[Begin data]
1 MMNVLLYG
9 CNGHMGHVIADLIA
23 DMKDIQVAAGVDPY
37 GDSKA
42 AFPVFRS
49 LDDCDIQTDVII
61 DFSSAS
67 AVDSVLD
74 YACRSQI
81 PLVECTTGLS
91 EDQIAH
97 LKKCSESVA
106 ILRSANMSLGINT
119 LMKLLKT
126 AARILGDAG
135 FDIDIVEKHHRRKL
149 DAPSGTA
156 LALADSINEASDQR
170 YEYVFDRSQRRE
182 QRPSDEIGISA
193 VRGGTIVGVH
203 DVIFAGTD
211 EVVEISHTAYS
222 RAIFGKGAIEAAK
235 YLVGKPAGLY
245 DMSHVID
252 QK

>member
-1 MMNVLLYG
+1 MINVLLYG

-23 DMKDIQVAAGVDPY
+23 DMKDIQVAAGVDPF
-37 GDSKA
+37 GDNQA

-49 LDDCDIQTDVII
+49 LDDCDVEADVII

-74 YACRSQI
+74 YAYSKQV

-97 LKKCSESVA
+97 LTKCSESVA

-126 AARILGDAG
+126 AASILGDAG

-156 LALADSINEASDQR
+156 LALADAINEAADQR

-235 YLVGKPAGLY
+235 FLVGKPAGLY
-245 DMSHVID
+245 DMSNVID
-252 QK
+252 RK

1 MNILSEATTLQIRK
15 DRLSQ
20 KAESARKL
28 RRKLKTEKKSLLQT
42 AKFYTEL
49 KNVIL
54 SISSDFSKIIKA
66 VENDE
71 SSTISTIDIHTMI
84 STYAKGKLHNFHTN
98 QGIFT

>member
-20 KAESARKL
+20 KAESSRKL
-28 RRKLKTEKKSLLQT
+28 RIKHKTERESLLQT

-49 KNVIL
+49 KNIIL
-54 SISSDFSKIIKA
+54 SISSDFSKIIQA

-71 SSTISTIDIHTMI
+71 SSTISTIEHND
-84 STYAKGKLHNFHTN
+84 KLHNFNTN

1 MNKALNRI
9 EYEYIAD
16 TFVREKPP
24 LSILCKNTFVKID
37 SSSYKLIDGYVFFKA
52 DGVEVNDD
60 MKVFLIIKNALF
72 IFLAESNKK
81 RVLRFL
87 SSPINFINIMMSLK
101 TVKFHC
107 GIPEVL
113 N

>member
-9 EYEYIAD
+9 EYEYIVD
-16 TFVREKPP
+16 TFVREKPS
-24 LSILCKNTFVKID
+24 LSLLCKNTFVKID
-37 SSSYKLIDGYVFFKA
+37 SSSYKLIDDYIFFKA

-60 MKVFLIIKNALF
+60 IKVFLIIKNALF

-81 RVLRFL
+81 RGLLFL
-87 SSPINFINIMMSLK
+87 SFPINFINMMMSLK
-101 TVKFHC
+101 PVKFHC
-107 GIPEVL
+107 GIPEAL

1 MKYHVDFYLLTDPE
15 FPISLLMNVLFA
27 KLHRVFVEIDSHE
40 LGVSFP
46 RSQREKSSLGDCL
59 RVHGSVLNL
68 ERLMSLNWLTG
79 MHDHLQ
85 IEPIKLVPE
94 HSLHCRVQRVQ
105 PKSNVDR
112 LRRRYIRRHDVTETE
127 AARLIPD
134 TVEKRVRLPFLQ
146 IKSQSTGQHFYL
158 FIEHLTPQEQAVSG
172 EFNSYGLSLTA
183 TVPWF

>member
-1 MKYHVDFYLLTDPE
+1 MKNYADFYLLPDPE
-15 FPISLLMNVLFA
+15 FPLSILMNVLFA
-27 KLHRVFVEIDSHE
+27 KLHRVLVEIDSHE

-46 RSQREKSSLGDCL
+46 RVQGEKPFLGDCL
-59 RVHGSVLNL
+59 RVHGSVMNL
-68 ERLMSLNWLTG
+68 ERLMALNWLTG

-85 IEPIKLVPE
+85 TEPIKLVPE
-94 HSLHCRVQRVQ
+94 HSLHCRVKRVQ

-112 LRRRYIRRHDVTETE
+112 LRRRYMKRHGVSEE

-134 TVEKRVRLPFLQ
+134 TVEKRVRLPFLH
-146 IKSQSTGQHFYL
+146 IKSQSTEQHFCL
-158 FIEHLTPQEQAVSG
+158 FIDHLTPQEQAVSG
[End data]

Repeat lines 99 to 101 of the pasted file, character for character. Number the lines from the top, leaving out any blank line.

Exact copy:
-81 RVLRFL
+81 RGLLFL
-87 SSPINFINIMMSLK